El Banco Nacional de Panamá (National Bank of Panama) is the oldest bank in the Republic of Panama. It is the official bank of the country. Founded in 1904, it performed several roles typical of a traditional central bank, albeit it can’t print paper money, since the American Dollar is the legal tender in Panama. Panama’s official currency, the Balboa, is used only for Accounting purposes. In the final analysis, Panama does not have a traditional central bank like other countries do.
The history of the BNP is closely related to Panama, as a sovereign state. It was founded six months after the birth of the nation under the name—Banco Hipotecario y Prendario.
After signing Law 74 of June 13, 1904 by then President, Manual Amador Guerrero, the entity legally became the economic and financial arm of the young nation. With an initial investment capital of only 500,000 US Dollars, the economic and financial institution opened its door to the general public on October 12, 1904.
Beyond offering mortgage loans, the nation’s official bank received deposits from farmers, ranchers and businessmen. It also offered loans to its customers that became the seed capital of the newly born republic which separated from Colombia on November 3, 1903.
In 1911, the name of the bank was changed to Banco Nacional de Panama, and consolidated itself as the main engine of domestic growth and development—mainly agriculture and cattle raising projects. By 1919, the first provincial branches were installed. The ball was rolling across the country, and incidentally, the Panama Canal was being built by the United States.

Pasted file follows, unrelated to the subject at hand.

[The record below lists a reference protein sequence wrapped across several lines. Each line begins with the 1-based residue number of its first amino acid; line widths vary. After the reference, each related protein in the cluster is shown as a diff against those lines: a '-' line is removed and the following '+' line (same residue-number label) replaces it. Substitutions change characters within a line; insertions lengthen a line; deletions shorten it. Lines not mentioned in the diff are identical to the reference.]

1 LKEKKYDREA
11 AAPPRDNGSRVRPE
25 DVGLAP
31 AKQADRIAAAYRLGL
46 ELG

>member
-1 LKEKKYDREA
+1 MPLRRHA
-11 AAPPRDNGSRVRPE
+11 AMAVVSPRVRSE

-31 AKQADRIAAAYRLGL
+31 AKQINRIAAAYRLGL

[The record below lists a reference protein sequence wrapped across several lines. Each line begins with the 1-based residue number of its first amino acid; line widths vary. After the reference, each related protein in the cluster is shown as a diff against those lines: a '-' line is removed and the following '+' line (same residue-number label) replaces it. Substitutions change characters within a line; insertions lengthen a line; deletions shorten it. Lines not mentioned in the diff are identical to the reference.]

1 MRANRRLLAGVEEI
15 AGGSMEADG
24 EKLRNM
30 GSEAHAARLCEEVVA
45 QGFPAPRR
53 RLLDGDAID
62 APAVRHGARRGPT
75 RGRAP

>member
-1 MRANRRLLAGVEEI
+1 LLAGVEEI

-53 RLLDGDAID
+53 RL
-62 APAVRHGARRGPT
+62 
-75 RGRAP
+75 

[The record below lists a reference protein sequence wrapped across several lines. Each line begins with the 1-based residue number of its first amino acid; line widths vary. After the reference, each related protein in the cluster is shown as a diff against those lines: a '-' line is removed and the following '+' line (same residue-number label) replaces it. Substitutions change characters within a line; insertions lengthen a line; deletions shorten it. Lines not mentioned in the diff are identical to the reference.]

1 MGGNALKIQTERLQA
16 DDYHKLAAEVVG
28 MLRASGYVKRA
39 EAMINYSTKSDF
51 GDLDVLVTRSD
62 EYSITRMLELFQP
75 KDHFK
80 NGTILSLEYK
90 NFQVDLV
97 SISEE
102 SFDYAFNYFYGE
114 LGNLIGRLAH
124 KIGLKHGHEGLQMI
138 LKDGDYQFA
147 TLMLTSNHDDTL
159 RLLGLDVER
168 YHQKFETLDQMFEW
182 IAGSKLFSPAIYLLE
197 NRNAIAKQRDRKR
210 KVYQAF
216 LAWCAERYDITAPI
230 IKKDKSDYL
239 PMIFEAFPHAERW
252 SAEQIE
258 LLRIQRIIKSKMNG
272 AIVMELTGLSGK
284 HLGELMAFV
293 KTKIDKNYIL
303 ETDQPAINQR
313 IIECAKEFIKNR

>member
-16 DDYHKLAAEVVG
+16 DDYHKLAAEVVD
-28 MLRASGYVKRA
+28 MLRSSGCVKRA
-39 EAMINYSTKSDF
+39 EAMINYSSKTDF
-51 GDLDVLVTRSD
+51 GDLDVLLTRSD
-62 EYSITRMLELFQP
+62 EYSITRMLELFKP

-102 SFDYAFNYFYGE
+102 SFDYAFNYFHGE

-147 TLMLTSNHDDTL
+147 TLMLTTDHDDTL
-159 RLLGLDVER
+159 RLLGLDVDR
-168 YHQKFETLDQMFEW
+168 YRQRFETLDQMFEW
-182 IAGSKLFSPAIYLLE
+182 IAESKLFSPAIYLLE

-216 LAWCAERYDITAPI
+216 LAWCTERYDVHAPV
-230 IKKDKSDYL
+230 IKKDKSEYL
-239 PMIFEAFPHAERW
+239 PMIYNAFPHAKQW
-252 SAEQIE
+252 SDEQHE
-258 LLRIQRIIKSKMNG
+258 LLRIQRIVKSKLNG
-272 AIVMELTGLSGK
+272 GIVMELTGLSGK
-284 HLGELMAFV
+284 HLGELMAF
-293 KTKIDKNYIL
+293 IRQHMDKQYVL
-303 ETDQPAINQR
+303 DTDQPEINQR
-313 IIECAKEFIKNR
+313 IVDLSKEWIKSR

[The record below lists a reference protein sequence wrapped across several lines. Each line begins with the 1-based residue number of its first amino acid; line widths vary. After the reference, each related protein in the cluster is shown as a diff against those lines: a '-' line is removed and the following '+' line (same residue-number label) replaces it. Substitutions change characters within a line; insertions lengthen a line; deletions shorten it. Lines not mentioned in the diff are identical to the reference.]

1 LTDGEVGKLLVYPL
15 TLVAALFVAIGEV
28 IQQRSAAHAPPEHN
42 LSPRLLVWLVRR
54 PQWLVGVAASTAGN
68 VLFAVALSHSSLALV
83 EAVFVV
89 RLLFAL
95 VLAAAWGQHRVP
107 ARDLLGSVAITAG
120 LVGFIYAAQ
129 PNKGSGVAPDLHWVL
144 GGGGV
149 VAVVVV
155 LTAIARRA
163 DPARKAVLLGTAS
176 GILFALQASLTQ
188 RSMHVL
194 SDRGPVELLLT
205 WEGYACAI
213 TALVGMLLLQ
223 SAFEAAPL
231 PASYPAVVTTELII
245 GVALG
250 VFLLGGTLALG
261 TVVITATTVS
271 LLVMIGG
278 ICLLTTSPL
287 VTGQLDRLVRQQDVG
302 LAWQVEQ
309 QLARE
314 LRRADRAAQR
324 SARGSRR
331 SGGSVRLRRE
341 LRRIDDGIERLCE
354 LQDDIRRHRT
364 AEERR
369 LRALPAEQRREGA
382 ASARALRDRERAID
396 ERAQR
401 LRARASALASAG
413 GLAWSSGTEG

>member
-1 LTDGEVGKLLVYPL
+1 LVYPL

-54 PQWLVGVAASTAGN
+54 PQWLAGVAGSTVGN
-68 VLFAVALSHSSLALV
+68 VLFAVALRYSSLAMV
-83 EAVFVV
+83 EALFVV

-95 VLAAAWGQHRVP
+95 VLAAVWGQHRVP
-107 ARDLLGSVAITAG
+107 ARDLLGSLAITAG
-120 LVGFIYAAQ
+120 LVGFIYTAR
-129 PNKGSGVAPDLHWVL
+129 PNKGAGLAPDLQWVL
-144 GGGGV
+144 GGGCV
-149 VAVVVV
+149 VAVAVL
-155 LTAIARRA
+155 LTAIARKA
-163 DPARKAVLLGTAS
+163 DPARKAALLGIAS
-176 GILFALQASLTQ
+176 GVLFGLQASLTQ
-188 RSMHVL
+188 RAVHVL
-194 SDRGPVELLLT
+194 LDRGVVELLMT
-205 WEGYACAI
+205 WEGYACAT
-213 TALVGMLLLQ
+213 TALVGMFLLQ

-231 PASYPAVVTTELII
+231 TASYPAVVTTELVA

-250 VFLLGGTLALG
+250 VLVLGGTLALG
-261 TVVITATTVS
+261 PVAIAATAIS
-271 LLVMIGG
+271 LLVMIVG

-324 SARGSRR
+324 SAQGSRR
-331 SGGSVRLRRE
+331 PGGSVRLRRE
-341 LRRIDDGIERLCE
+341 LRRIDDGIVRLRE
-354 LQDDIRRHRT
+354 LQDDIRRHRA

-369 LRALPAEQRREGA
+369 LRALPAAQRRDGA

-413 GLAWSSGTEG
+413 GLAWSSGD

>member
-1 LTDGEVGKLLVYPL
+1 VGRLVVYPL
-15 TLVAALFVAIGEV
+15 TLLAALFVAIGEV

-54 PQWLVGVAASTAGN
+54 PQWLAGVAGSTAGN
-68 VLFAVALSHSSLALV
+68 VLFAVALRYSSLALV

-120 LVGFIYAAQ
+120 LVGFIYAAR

The general headquarters of the BNP operated in four different locations:
In 1904 the bank operated in Calle Quinta Catedral until 1938 when it moved to Calle Séptima Central. In 1956, the headquarters was moved again to Plaza Porras, and finally on February 24, 1978, to its final home in an elegant tower in Via España.
Below are several pictures of a branch of the BNP located in Calle 7a, Central which was once the general headquarters of the financial institution. It is a remarkable historic building worth preserving for future generations.
The mosaics on the upper section of the building represent the inauguration of the Panama Canal in 1914 and the discovery of the South Sea (Pacific Ocean) by Vazco Núñez de Balboa in 1513.
Photographs taken with a Fuji X-30 mirrorless camera. Good Day.
Source: Banco Nacional de Panamá